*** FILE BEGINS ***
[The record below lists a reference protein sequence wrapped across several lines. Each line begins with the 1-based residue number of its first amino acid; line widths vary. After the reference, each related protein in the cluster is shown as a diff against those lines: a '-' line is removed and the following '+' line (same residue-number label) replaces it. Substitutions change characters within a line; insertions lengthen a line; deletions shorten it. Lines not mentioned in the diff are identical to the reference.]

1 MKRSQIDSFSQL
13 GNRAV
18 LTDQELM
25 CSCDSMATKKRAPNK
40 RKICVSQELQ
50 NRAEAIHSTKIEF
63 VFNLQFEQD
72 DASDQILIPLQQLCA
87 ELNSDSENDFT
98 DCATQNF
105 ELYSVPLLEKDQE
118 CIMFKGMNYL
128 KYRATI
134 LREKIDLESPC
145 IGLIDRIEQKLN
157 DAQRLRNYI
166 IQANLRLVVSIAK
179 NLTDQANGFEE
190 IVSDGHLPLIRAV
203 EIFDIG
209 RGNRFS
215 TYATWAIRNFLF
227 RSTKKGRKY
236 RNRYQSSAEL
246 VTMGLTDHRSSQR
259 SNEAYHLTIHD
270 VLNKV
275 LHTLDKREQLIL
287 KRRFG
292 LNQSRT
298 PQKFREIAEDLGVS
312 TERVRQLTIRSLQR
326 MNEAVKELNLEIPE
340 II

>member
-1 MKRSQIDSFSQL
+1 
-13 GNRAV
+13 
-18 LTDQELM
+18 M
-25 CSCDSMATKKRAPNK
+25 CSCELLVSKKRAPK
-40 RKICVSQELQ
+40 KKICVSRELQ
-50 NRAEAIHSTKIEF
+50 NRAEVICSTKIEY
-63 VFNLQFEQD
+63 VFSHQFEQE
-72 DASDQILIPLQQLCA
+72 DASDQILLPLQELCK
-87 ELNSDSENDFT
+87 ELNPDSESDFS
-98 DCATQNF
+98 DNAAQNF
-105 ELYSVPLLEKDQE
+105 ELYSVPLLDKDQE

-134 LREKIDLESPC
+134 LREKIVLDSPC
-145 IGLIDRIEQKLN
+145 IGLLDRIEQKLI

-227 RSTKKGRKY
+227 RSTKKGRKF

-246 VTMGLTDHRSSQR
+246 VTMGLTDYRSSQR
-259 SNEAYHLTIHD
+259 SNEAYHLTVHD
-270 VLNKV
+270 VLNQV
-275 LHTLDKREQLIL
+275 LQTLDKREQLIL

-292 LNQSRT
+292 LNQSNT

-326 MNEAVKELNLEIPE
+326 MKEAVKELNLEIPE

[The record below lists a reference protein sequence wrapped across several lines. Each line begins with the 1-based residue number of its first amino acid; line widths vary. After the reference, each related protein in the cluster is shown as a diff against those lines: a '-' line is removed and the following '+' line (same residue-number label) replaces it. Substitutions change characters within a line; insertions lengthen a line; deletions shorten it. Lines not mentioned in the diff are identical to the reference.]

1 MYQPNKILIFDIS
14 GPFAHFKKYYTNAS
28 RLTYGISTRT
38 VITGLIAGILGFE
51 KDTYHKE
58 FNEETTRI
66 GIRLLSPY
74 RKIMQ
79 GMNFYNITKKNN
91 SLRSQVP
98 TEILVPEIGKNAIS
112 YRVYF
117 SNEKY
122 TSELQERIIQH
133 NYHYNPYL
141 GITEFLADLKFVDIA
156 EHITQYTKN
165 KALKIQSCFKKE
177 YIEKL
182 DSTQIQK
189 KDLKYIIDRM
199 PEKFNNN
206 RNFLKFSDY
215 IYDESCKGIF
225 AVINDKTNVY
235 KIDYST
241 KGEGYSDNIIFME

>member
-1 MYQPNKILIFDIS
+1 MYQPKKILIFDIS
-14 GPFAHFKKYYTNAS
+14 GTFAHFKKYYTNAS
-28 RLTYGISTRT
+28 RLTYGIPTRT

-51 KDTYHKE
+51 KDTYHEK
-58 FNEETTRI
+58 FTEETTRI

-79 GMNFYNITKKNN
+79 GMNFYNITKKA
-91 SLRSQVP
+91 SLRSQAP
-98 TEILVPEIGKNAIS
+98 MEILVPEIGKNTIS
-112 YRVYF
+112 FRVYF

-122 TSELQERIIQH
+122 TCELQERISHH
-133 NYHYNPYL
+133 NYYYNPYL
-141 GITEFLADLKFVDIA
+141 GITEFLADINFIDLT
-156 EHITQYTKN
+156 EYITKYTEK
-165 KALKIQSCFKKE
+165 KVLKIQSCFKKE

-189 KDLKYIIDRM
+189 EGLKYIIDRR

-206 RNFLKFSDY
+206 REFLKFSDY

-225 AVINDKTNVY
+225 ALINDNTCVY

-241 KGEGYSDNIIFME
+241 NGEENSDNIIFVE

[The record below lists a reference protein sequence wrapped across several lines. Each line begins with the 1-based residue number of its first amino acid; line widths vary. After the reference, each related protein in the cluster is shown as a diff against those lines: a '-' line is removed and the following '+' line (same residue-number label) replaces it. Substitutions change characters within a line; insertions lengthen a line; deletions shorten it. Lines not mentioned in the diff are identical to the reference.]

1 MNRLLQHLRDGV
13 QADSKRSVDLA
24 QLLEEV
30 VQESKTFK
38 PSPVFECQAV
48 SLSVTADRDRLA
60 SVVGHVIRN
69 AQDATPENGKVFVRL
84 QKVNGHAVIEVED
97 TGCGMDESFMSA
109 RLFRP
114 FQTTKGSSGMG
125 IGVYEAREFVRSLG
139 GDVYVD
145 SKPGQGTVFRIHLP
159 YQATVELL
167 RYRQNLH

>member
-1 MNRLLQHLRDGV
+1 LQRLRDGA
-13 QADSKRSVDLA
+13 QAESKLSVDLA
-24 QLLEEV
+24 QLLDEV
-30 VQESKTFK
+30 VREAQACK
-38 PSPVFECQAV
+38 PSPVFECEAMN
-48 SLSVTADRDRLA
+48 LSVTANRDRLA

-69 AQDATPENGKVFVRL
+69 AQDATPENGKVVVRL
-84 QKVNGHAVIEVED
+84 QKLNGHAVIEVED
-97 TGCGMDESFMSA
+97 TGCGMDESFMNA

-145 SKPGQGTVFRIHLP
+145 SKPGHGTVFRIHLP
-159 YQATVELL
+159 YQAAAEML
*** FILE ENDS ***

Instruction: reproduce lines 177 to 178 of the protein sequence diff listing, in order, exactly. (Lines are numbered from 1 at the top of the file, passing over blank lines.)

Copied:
-97 TGCGMDESFMSA
+97 TGCGMDESFMNA